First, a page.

JOHN KING, CNN ANCHOR: Joining me now, David Enrich of The New York Times. He's the author of this great new book, "Servants of the Damned: Giant Law Firms, Donald Trump, and the Corruption of Justice." Our CNN senior Supreme Court analyst Joan Biskupic also joins our conversation.
David, help Americans who might not know the name Jones Day understand what you found in all this research. And I just want to show on the screen as we do. This is just some of the Jones Day lawyers who came into the Trump administration, some then went out, Don McGahn, of course was the President's White House Counsel, Noel Francisco, the Solicitor General arguing cases before the Supreme Court. That number one, the number two in the Civil Rights Division at the Justice Department. It looks swampy, but you detail in the book how it was swampy, explain?
DAVID ENRICH, BUSINESS INVESTIGATIONS EDITOR, THE NEW YORK TIMES: Well, this is a law firm that for many years, for more than a century, it was really just a big kind of hard-nosed corporate litigation firm and in recent years, though, developed, strong taste for conservative politics, got on board with the Trump campaign very early on in early 2015. And essentially use Trump and his campaign as a vehicle to achieve the ambitions political and legal of a great many people on the right side of the Republican Party.
And so as you said the Trump administration ended up being stocked with dozens of very senior lawyers from Jones Day who often returned to the firm and they in the federal judiciary also got stuck by some of these ones in future Jones Day lawyers and including some Jones Day lawyers who ended up with lifetime appointments to the bench. So the law firm has gone from being just this run of the mill Cleveland based law firm to one of the real power centers in today's Republican Party.
KING: The firm would argue or guys and women were asked to serve they served, we're sure we have clients, but I just wanted to let go through some of these clients again, R.J. Reynolds, Purdue Pharma, Abbott Laboratories, Johnson & Johnson, Marathon Oil, Colt Firearms. Explain what happens when you have a law firm that has a history a list of these clients and their people are going into the White House into the Justice Department and also throughout the regulatory agencies that have power and purview over those very clients?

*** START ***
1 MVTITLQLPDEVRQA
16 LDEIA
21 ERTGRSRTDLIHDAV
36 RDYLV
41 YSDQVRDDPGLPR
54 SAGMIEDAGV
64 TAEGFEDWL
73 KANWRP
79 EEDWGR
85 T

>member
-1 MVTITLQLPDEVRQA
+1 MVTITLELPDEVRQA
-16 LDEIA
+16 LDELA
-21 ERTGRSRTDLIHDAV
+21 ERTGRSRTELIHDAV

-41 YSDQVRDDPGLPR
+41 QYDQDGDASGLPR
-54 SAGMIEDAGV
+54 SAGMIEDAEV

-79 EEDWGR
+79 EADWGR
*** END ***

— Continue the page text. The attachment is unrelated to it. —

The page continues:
ENRICH: Well, I think two main things happen. One is that the tactics that Jones Day learned representing clients like R.J. R, they that they imported to the political realm. So this is a style of lawyer and that is basically a complete smash mouth approach to the law. That means steamrolling anything and everything that gets in the way of Jones Day and other law firms historically, have resorted to really aggressive tactics to win at all costs on behalf of their tobacco clients. They started using those tactics in the political realm.
The second big thing though, is that as Jones Day lawyers joined the Trump administration, in particular, the Justice Department at very senior levels, it made it much easier for lawyers who were still at the firm with -- who had clients who had business before the federal government, to at least get an audience and in some cases, in the case of Walmart, for example, which was under federal investigation for its role in dispensing opioids, and Jones Day managed to get an audience with very senior people at the Justice Department, who until recently had worked at the law firm, and it helped quash a criminal investigation into the company.
KING: And Joan walk through your view on this. It's for people at home, you could say Jones Day, Don McGahn, and then just look at the Trump picks to the Supreme Court, Don McGahn was instrumental, he was the lead on all of those. Plus, all the other picks in the federal judiciary, Don McGahn was the lead. But it's more than that. It's deeper than that. JOAN BISKUPIC, CNN SUPREME COURT ANALYST: It's deeper than that. What I'd have to say about what David came up with here is that, you know, we have this phrase that we've often used on the U.S. Solicitor General's office as the 10th Justice, the handmaiden to the court. This SG normally represents all the federal positions. It says, if Jones Day has become a new handmaiden to the court. Obviously, Noel Francisco from Jones Day was the Solicitor General, but so many of the other lawyers infiltrated various parts of the Trump administration.